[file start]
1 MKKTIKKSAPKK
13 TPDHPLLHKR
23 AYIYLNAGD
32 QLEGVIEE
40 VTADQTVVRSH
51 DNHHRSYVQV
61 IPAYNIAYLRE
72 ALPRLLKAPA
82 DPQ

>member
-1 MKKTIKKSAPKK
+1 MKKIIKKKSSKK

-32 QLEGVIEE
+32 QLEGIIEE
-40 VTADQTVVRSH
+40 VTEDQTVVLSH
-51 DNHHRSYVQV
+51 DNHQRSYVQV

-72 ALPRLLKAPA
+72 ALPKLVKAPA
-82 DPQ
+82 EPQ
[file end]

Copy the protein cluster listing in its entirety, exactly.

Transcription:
1 MKKTIKKSAPKK
13 TPDHPLLHKR
23 AYIYLNAGD
32 QLEGVIEE
40 VTADQTVVRSH
51 DNHHRSYVQV
61 IPAYNIAYLRE
72 ALPRLLKAPA
82 DPQ

>member
-1 MKKTIKKSAPKK
+1 MKKIIKKKSSKK

-32 QLEGVIEE
+32 QLEGIIEE
-40 VTADQTVVRSH
+40 VTEDQTVVLSH
-51 DNHHRSYVQV
+51 DNHQRSYVQV

-72 ALPRLLKAPA
+72 ALPKLVKAPA
-82 DPQ
+82 EPQ